Blue Line

Opioid poisoning response now part of Red Cross First Aid, CPR training

September 16, 2021  By Canadian Press

Sept. 16, 2021 – The Canadian Red Cross (CRC) has added training to identify and respond to opioid poisoning in all its first aid and cardiopulmonary resuscitation (CPR) programs in Canada, it announced last week.

This is part of a series of measures funded by Health Canada’s Substance Use and Addictions Program (SUAP) to help reduce opioid-related deaths by increasing access to response training and a life-saving medication that buys those affected enough time for medical attention.

“All of the courses for the last five plus years have had at least one slide about opioid poisoning,” said Alie Thompson of Manitoulin Training Solutions (MTS). MTS offers a variety of first aid and CPR training courses as a Canadian Red Cross Training Partner.

For several months there has been a whole chapter about opiate poisoning and naloxone in every first aid and CPR course that Red Cross offers.


“It’s an important topic and it’s a very matter of fact topic,” she said. “It exists. It’s out there. It’s happening. But I find a lot of people are receptive to the training.”

The course talks about what an opiate is and what it does in the body, Ms. Thompson said.

“We identify it as a central nervous system depressant and say, ‘here are some of the symptoms you’ll be looking for.’ `Here’s what you do if someone is still responding and they’re breathing,’ and `here’s what you should do if they’re not breathing.’ Then we talk about the kit and explain how to administer naloxone.”

Between January 2016 and December 2020 there were more than 21,000 apparent opioid toxicity deaths in Canada, with 97 percent happening by accident. The crisis has worsened since the onset of COVID-19 with 6,214 deaths recorded in 2020 alone.

“Research suggests the crisis is hitting smaller communities the hardest,” stated Conrad Sauve, president and CEO of the CRC. “In fact, analysis from the Canadian Institute for Health Information found communities of 50,000 to 99,000 people had rates of opioid-related hospitalizations more than twice that of cities with populations over 500,000.”

CRC will receive $7.9 million over the next three years from SUAP to work in parallel with St. John Ambulance to deliver opioid poisoning education and response training through multiple platforms and to develop and maintain a system to provide Canadians with ready access to naloxone, a medication that temporarily reverses some of the life-threatening effects of opioid poisoning.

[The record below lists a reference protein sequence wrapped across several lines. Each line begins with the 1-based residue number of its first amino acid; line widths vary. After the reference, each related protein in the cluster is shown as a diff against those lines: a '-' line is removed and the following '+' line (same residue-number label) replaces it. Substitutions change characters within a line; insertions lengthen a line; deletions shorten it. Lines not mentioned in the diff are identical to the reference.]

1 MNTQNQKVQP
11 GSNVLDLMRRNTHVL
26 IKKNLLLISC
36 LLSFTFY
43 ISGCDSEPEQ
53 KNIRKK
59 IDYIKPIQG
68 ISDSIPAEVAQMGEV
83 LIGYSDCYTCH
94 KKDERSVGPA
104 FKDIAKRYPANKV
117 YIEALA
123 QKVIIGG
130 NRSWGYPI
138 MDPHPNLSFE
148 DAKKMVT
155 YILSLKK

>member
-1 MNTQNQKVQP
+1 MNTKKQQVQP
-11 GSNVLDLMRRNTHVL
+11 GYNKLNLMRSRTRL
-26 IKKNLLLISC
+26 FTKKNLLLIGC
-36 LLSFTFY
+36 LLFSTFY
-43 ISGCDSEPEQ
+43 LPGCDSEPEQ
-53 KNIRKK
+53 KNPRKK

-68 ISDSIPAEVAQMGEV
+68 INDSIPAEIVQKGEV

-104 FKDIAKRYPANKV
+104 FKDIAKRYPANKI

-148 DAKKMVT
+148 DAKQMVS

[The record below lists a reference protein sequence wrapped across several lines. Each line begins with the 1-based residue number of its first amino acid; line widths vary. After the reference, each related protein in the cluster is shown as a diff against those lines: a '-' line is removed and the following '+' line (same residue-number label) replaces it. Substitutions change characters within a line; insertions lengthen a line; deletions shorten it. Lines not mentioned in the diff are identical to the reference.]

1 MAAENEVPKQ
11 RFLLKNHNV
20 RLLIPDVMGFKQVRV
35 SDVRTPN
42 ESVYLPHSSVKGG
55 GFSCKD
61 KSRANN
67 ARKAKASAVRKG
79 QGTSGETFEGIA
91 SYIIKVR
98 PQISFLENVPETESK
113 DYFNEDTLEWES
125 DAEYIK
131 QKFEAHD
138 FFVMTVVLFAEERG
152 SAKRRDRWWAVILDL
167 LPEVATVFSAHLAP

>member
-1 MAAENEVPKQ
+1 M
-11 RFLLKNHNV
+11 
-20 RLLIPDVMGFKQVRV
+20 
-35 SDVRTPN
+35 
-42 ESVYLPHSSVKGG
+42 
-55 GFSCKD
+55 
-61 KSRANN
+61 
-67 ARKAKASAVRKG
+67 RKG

“I’m a huge supporter of the (naloxone) kit,” Ms. Thompson said. “Go to the pharmacy. Go to public health. They’re free. They don’t track you. You don’t have to say your name. It can be as anonymous as you want.” She said that while she uses a fake naloxone nasal spray kit in her courses, she always tells people to have the pharmacist or public health walk them through how to use it in case it’s slightly different. “Most of them are the same, and they’re moving to the nasal spray because it’s the easiest to use, with less risk and no needles, but it could be a year from training that they decide they want a harm reduction kit and it could be a little different.” People should also make sure that when they get a kit, they are comfortable with using it, she added.

There is also a standalone opiate awareness program offered for groups or organizations. There is no first aid component to it, Ms. Thompson said.

“It’s literally just a talk about opiate awareness, opioid poisoning, that kind of thing.” She hasn’t done any standalone training on the Island yet, partly because it’s already offered within every first aid or CPR course, but also because it’s fairly new. There would be a minimum of seats to cover costs but other than that, any business, organization or community group could contact MTS to set one up.

Red Cross will add self-directed online opioid poisoning response training to its offerings in 2022 with the platform also allowing for the ordering of naloxone kits. Altogether, CRC expects to provide the training to 1.5 million Canadians over the next three years, “while helping millions more to better understand the risks, stigmas, misconceptions and vulnerabilities of opioid misuse,” according to the statement.

To register for Red Cross first aid and CPR courses including opioid poisoning response training, visit or for a list of courses provided on Manitoulin Island and surrounding areas, with available dates.

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